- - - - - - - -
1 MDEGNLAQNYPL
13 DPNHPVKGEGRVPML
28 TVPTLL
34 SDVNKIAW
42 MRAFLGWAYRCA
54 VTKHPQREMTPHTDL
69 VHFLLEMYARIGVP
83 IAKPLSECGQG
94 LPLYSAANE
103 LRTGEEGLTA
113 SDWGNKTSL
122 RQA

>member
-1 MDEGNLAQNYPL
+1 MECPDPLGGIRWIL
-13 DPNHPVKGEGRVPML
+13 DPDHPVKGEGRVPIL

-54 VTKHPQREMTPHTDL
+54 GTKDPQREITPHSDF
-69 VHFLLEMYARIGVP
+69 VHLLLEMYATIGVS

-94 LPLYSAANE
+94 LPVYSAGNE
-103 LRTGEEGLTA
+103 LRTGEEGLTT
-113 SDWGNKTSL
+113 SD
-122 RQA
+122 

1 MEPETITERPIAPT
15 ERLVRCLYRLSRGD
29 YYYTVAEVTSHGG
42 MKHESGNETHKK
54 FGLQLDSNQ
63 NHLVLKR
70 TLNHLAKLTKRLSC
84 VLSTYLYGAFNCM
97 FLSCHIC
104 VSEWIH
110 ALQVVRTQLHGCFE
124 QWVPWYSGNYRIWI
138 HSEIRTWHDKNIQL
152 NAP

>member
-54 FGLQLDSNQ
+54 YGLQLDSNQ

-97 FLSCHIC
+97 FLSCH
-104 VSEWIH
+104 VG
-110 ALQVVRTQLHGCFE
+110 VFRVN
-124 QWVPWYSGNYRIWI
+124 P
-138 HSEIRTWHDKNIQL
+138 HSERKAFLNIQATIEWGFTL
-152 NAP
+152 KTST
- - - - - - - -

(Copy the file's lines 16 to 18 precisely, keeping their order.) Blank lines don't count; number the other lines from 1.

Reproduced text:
-13 DPNHPVKGEGRVPML
+13 DPDHPVKGEGRVPIL

-54 VTKHPQREMTPHTDL